Friday, October 12, 2007

Why Swimming is Doomed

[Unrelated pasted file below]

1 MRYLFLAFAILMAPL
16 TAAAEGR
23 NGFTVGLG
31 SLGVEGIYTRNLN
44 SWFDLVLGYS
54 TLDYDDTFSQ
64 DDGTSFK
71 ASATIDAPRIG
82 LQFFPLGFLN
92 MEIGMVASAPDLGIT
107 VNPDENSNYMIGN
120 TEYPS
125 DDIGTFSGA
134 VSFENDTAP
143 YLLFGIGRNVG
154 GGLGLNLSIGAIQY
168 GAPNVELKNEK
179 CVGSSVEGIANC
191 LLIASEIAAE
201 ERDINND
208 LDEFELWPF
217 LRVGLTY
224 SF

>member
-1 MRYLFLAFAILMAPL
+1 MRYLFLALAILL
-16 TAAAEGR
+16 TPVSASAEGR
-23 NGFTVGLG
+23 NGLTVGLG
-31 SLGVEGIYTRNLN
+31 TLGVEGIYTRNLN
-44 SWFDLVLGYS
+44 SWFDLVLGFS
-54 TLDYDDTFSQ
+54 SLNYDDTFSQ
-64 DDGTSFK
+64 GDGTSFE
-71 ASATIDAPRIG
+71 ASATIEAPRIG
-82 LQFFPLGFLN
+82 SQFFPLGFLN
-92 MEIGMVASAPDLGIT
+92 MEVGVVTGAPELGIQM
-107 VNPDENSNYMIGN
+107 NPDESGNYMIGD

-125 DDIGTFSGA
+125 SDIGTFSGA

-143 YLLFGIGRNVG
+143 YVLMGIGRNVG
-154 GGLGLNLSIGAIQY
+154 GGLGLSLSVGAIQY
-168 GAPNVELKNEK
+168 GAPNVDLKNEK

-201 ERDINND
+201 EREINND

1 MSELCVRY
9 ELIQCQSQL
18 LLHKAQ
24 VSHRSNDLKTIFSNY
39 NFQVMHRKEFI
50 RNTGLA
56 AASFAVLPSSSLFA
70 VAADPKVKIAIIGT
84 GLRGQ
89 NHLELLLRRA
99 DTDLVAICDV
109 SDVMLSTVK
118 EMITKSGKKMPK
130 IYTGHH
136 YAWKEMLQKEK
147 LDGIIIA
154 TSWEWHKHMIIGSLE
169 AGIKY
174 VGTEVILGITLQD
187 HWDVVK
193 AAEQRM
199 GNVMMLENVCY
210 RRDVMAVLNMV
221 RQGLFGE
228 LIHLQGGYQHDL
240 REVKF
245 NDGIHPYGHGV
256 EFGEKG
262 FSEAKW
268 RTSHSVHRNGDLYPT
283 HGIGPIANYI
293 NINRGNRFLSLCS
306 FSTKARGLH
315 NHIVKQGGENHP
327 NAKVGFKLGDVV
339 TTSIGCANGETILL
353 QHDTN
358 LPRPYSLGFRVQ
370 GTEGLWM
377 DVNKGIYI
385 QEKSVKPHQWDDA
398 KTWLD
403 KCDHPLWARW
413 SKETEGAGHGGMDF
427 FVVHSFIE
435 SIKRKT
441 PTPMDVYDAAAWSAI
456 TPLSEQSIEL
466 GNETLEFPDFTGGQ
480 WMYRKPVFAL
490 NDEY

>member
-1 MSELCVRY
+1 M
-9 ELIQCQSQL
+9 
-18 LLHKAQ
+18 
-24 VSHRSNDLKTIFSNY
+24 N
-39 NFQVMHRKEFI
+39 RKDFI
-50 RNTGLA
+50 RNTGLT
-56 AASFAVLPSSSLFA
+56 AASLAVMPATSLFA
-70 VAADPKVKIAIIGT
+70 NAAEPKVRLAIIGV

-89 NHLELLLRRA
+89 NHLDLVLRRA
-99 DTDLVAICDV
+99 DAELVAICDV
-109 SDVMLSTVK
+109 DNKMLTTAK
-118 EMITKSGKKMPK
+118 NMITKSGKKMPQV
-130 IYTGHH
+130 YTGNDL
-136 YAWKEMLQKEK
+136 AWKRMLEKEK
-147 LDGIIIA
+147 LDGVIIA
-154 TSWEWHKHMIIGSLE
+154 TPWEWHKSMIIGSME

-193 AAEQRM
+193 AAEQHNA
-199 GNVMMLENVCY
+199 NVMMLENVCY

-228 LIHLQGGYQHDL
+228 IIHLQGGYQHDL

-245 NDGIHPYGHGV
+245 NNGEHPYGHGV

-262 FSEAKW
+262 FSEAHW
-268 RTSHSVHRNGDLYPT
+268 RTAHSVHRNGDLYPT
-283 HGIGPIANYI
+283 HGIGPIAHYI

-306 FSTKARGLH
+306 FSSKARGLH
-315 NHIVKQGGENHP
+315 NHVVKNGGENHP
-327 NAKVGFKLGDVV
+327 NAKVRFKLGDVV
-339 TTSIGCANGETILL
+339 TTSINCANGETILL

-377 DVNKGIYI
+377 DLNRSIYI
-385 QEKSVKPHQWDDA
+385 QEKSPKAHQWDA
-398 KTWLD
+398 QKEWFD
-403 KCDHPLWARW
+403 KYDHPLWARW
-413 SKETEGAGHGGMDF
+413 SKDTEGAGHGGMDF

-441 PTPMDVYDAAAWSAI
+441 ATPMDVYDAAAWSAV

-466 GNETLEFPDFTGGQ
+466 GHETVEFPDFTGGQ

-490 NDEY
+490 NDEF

Swimming may be doomed. The signs are all there. The population is aging, so more and more of us are embarrassed to even put on swim suits. The boards of most organizations that make decisions about swimming facilities have few if any swimmers to vouch for why money should be spent on them, much less how they should be designed - deep pool more than four feet? Why?, a pool longer than 25 yards? Why? Extended season past Labor Day? Why? Diving boards? Why? They've kept larger pools around because they are marquee facilities that are great to show off to attract new membership. But are these people really using them? Sadly, only a few of us still use them as they were intended. Mostly pools have become grand patios with a pretty view. A good place to catch intense sun rays - and now we hear that's bad for you. In place of grand facilities of the early to mid-twentieth century, we now see these new replacement trends: small, heated pools for soaking aching joints, heated large pools for (see previous entry), shallow pools because people can't stand up in deep water and haven't learned to tread water. Will people ever again truly appreciate the value large, deep pools? It's doubtful. The skill set is being lost. If most people never even learn to tread water, future decision makers certainly won't make the sacrifices necessary for people to enjoy these facilities. The next generation will never have had the chance to even had experienced what a good pool is. Those that survive will be a novelty. I think swimming, as we know it, is doomed.

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